WRITTEN ON 22 September 2023.

Wind Speed And The Safe Use Of A Lighting Tower On An Outside Site


OK, firstly a question. Raise your hands if you have heard of the Beaufort Wind Scale, or to give it its full title, the Beaufort Wind Force Scale? Hmmm……. impressive…… that’s quite a few of you! Let's have a reminder :

The Beaufort Wind Force Scale is an empirical measure that relates wind speed to observed conditions at sea or on land. The scale was devised in 1805 by the Irish hydrographer Francis Beaufort (later Rear Admiral Sir Francis Beaufort), a Royal Navy officer, while serving on HMS Woolwich.

It is often referred in the plant and access hire industry, for the assembly of scaffold towers or powered access machinery.

beaufort-wind-scale-chart (3)

But, what this got to do with lighting towers?

Well if you compare the stated certified wind stability of your chosen lighting tower against the Beaufort scale this will give you a standard to judge whether it’s safe to continue working with the lighting mast fully erected. Let me give you an example: The Trime X-ECO has a 9 metre vertical mast. The manufacturer has independently certified a safe wind speed up 110 k/hm. This means this particular lighting set can continue to operate up to scale 10, which Beaufort describes as “Storm/Whole Gale”. 

Whilst the X-ECO and its counterparts have undergone this testing, my advice is to drop a scale. So, if the weather conditions are nearing scale 9, then it’s time to drop the mast and stop work. Anyway, in a ‘Strong Gale’ situation it’s fairly unlikely that you will be able to continue work on a site with stuff blowing all over the place. However, on an event, such as a festival, it is comforting to know that your lights are going to stay upright even in some of the most challenging conditions.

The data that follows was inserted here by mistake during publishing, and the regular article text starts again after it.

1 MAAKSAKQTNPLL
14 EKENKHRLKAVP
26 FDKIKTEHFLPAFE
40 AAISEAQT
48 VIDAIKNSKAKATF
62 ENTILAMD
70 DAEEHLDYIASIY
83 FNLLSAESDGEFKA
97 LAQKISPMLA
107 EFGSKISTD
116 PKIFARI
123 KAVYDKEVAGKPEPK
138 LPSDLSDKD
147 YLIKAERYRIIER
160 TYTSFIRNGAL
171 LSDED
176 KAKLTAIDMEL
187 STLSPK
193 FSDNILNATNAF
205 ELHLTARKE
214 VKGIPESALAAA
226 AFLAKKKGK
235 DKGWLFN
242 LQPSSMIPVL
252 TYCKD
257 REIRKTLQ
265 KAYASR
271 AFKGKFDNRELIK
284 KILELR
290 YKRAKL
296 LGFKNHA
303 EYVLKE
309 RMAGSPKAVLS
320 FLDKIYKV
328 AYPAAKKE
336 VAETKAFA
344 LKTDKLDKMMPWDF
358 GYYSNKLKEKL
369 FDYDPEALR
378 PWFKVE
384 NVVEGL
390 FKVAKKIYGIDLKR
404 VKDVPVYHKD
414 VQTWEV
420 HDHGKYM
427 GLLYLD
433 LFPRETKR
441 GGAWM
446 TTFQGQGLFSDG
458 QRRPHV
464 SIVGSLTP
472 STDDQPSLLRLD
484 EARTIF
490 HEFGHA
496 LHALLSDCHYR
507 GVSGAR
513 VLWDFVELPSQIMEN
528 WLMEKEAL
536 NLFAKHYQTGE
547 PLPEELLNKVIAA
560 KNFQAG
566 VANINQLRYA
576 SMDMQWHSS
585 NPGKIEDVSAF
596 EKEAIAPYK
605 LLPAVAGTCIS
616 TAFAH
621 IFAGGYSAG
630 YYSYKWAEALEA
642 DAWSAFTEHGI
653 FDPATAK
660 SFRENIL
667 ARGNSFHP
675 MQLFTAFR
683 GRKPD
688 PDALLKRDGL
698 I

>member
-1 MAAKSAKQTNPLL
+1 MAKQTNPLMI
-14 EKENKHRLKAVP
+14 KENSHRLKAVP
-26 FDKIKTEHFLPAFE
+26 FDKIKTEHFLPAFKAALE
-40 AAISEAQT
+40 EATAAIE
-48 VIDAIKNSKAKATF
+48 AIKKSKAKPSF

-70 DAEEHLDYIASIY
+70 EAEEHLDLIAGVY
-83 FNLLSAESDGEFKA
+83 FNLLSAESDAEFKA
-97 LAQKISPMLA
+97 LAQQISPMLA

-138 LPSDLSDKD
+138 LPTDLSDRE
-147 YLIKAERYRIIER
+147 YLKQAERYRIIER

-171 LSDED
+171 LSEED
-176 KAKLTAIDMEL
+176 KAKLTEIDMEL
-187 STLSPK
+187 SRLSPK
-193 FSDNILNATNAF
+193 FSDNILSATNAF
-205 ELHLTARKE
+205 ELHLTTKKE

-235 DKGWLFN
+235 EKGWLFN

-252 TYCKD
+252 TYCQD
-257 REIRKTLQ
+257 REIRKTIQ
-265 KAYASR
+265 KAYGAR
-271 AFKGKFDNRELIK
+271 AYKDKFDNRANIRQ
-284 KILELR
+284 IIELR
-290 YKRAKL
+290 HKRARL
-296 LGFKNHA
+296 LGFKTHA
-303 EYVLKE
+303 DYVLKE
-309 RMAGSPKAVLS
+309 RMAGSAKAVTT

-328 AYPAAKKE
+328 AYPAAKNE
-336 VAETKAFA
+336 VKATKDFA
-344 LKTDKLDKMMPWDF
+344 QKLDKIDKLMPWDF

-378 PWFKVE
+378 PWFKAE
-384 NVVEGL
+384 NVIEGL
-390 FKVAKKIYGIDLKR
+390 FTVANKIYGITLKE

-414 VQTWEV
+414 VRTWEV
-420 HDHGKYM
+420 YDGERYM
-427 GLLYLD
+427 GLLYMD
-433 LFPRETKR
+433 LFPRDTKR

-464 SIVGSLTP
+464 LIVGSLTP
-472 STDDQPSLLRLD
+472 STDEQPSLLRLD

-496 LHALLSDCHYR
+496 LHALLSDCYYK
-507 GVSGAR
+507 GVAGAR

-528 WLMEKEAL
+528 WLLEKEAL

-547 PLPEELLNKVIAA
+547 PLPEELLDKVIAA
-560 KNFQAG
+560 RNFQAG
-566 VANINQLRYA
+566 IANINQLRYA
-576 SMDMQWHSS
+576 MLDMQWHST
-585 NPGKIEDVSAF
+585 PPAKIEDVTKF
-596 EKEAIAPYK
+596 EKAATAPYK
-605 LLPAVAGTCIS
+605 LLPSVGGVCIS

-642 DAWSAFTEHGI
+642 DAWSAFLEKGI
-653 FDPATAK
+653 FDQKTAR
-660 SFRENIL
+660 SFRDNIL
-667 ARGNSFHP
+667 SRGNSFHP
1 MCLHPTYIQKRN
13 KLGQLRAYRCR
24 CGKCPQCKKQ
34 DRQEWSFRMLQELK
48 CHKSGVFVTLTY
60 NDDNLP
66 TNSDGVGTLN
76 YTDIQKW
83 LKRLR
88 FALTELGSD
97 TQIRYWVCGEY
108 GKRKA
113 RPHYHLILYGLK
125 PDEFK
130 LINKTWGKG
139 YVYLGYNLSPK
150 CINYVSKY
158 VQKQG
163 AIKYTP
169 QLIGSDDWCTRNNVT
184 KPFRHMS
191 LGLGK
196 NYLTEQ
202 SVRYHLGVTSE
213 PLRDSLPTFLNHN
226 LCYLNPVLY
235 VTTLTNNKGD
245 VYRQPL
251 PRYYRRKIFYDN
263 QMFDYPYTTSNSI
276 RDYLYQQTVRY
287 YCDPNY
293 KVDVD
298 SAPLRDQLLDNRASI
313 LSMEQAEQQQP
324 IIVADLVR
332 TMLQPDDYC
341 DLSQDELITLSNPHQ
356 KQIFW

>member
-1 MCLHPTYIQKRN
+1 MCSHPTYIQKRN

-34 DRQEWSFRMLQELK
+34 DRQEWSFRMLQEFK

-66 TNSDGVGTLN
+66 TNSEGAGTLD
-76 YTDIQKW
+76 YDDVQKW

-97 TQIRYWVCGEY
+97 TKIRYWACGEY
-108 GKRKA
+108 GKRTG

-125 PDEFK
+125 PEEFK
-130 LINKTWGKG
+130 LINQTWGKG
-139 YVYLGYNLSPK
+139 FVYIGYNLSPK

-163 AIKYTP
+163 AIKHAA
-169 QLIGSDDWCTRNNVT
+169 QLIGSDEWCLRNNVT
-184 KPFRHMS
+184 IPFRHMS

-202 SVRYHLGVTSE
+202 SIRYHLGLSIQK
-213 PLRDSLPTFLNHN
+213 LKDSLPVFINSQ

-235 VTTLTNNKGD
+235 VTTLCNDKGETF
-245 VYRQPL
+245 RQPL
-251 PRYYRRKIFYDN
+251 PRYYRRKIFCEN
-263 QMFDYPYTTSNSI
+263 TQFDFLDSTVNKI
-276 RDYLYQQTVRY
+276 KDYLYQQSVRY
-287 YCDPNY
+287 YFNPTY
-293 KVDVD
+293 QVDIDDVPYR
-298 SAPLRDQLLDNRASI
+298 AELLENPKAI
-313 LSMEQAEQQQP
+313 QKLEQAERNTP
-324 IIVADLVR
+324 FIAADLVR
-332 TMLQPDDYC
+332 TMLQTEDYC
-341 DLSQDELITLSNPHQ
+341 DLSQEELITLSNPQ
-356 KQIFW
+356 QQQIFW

In conclusion, firstly always check with the manufacturer or your hire company what the maximum certified safe wind speed is and make sure that your people on site know what the limit is. Print off a copy of the Beaufort scale and put it with the operating instructions or risk assessment.  Tell them to adhere to this and all will be OK. Of course, if there are any doubts, always err on the side of caution and drop the mast and switch the lighting tower off.

If you have any questions the good folk at Trime UK are always on hand to offer advice on this and anything related to lighting towers. They have a combined 50 years’ experience and they are ready to impart it!

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